The recent commentary of Neni Sta. Romana Cruz in Philippine Daily Inquirer (April 10, 2007, p. A13) entitled “Drop Everything And Read” reminds us how we can proactively work together with other stakeholders in other profession to promote information literacy so that libraries & librarians can be part of the solution. We need not make it big time at the start, we can start our DEAR Campaign by reaching out to those dear to us, our little children, the children in our neighborhood or subdivision, then the children in the public schools within the area or perhaps even within our own very workplace so that in turn, fellow employees can start with their own family circle, friends and community and eventually, we all have turned the whole country into an information literate world.

We encourage colleagues to go out of their comfort zones, of being generally reactive in rendering library services to their respective communities. Let’s partnered and joined hands with teachers, parents, book authors, community leaders, school administrators and other stakeholders in information literacy drive in promoting the love for reading and caring for the books as an initial undertaking. (RBManlangit)

Ambeth Ocampo’s thoughts about Librarians

Ambeth Ocampo, a columnist of the Philippine Daily Inquirer, wrote an interesting article about librarians. The article is a welcome testimony from somebody who just happens to know a few librarians and yet appreciate the roles these librarians play in the intellectual development of the nation. To quote his parting words: “A librarian is a gateway to information, and how he or she fulfills the job is a way to social change.”

To read the complete article, please click here. To clip the article, see PDI Vol 22 No. 91 dated March 9, 2007.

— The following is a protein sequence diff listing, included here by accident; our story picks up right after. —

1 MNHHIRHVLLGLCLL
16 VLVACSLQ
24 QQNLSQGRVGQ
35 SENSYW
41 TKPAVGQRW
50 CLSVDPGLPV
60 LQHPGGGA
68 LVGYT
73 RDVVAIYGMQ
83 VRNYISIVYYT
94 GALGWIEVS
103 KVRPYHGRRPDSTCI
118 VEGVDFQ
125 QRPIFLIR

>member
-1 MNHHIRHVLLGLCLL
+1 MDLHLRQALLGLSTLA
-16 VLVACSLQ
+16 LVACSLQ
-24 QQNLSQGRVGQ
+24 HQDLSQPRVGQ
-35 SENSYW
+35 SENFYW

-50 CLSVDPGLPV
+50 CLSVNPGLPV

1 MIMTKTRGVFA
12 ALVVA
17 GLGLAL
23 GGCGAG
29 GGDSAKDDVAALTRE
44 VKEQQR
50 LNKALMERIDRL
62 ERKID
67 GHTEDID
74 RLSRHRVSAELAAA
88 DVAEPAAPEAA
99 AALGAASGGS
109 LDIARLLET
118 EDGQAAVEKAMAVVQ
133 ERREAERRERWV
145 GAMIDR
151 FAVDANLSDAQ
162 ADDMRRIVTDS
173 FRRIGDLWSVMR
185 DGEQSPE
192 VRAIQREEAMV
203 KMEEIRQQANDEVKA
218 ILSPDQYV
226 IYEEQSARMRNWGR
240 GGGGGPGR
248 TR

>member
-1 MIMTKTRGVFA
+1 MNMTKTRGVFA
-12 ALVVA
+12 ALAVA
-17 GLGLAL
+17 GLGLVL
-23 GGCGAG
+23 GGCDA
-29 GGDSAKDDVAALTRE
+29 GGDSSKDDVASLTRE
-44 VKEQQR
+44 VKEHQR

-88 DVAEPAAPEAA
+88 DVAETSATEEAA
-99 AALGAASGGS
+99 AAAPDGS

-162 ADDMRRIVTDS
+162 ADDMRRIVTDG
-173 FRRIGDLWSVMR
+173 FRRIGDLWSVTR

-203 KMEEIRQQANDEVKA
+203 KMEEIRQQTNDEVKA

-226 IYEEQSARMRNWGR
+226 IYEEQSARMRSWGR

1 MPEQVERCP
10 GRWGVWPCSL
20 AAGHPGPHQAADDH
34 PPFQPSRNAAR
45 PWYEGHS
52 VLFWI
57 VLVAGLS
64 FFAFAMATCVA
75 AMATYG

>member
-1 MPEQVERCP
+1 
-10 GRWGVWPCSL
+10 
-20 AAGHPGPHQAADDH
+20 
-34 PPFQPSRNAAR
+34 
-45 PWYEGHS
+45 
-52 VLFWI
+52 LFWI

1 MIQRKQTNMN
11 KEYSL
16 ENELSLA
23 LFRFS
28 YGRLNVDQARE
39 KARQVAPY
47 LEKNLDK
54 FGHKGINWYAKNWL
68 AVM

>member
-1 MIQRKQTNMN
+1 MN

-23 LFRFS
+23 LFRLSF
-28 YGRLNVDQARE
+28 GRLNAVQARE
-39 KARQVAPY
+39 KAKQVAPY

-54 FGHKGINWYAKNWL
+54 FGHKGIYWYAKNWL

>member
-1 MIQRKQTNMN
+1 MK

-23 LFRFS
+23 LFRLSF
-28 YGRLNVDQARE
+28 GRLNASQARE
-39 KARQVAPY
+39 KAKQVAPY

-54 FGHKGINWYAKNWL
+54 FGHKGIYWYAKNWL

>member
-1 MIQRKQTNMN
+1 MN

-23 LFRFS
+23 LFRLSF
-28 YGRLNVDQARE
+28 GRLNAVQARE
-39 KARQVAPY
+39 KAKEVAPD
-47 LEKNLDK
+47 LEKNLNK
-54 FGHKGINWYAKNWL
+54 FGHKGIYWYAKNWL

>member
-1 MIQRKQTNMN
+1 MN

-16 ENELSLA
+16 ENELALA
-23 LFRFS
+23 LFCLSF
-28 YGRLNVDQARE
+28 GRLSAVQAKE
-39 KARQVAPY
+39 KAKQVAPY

Ambeth Ocampo’s thoughts about Librarians

Ambeth Ocampo, a columnist of the Philippine Daily Inquirer, wrote an interesting article about librarians. The article is a welcome testimony from somebody who just happens to know a few librarians and yet appreciate the roles these librarians play in the intellectual development of the nation. To quote his parting words: “A librarian is a gateway to information, and how he or she fulfills the job is a way to social change.”

To read the complete article, please click here. To clip the article, see PDI Vol 22 No. 91 dated March 9, 2007.

Ambeth Ocampo’s thoughts about Librarians

Ambeth Ocampo, a columnist of the Philippine Daily Inquirer, wrote an interesting article about librarians. The article is a welcome testimony from somebody who just happens to know a few librarians and yet appreciate the roles these librarians play in the intellectual development of the nation. To quote his parting words: “A librarian is a gateway to information, and how he or she fulfills the job is a way to social change.”

To read the complete article, please click here. To clip the article, see PDI Vol 22 No. 91 dated March 9, 2007.

Ambeth Ocampo’s thoughts about Librarians

Ambeth Ocampo, a columnist of the Philippine Daily Inquirer, wrote an interesting article about librarians. The article is a welcome testimony from somebody who just happens to know a few librarians and yet appreciate the roles these librarians play in the intellectual development of the nation. To quote his parting words: “A librarian is a gateway to information, and how he or she fulfills the job is a way to social change.”

To read the complete article, please click here. To clip the article, see PDI Vol 22 No. 91 dated March 9, 2007.

Ambeth Ocampo’s thoughts about Librarians

Ambeth Ocampo, a columnist of the Philippine Daily Inquirer, wrote an interesting article about librarians. The article is a welcome testimony from somebody who just happens to know a few librarians and yet appreciate the roles these librarians play in the intellectual development of the nation. To quote his parting words: “A librarian is a gateway to information, and how he or she fulfills the job is a way to social change.”

To read the complete article, please click here. To clip the article, see PDI Vol 22 No. 91 dated March 9, 2007.